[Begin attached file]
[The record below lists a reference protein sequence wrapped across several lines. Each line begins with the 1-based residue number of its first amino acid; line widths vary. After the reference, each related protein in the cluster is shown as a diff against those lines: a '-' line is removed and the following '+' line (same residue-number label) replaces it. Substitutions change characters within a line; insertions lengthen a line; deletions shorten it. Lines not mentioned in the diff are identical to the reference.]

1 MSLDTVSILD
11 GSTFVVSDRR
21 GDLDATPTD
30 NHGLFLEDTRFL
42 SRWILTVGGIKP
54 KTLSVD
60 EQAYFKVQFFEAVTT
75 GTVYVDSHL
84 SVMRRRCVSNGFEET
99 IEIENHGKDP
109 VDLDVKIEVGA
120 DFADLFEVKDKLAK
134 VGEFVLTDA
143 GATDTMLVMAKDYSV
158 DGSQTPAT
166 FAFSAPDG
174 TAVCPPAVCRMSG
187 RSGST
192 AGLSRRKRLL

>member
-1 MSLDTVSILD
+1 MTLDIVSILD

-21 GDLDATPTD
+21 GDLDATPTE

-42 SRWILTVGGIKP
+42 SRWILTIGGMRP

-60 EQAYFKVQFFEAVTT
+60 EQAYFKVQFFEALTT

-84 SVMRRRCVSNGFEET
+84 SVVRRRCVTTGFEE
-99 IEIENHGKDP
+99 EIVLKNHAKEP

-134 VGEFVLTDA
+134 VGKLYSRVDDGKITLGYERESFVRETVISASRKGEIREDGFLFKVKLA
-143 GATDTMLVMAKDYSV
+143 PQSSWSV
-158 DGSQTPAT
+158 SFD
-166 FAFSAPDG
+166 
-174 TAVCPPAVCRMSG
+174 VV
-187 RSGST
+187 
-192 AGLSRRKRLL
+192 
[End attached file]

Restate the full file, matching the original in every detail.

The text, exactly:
[The record below lists a reference protein sequence wrapped across several lines. Each line begins with the 1-based residue number of its first amino acid; line widths vary. After the reference, each related protein in the cluster is shown as a diff against those lines: a '-' line is removed and the following '+' line (same residue-number label) replaces it. Substitutions change characters within a line; insertions lengthen a line; deletions shorten it. Lines not mentioned in the diff are identical to the reference.]

1 MSLDTVSILD
11 GSTFVVSDRR
21 GDLDATPTD
30 NHGLFLEDTRFL
42 SRWILTVGGIKP
54 KTLSVD
60 EQAYFKVQFFEAVTT
75 GTVYVDSHL
84 SVMRRRCVSNGFEET
99 IEIENHGKDP
109 VDLDVKIEVGA
120 DFADLFEVKDKLAK
134 VGEFVLTDA
143 GATDTMLVMAKDYSV
158 DGSQTPAT
166 FAFSAPDG
174 TAVCPPAVCRMSG
187 RSGST
192 AGLSRRKRLL

>member
-1 MSLDTVSILD
+1 MTLDIVSILD

-21 GDLDATPTD
+21 GDLDATPTE

-42 SRWILTVGGIKP
+42 SRWILTIGGMRP

-60 EQAYFKVQFFEAVTT
+60 EQAYFKVQFFEALTT

-84 SVMRRRCVSNGFEET
+84 SVVRRRCVTTGFEE
-99 IEIENHGKDP
+99 EIVLKNHAKEP

-134 VGEFVLTDA
+134 VGKLYSRVDDGKITLGYERESFVRETVISASRKGEIREDGFLFKVKLA
-143 GATDTMLVMAKDYSV
+143 PQSSWSV
-158 DGSQTPAT
+158 SFD
-166 FAFSAPDG
+166 
-174 TAVCPPAVCRMSG
+174 VV
-187 RSGST
+187 
-192 AGLSRRKRLL
+192 